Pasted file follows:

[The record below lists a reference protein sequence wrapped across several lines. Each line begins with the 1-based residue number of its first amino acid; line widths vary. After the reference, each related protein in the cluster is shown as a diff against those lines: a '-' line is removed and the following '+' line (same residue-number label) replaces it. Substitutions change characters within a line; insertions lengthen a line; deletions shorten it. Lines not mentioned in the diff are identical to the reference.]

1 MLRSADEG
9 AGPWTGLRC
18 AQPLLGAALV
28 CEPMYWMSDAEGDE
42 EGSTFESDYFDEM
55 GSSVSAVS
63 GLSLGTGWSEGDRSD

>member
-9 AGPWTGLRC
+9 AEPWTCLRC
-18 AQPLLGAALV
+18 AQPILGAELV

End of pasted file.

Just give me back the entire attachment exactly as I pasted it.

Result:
[The record below lists a reference protein sequence wrapped across several lines. Each line begins with the 1-based residue number of its first amino acid; line widths vary. After the reference, each related protein in the cluster is shown as a diff against those lines: a '-' line is removed and the following '+' line (same residue-number label) replaces it. Substitutions change characters within a line; insertions lengthen a line; deletions shorten it. Lines not mentioned in the diff are identical to the reference.]

1 MLRSADEG
9 AGPWTGLRC
18 AQPLLGAALV
28 CEPMYWMSDAEGDE
42 EGSTFESDYFDEM
55 GSSVSAVS
63 GLSLGTGWSEGDRSD

>member
-9 AGPWTGLRC
+9 AEPWTCLRC
-18 AQPLLGAALV
+18 AQPILGAELV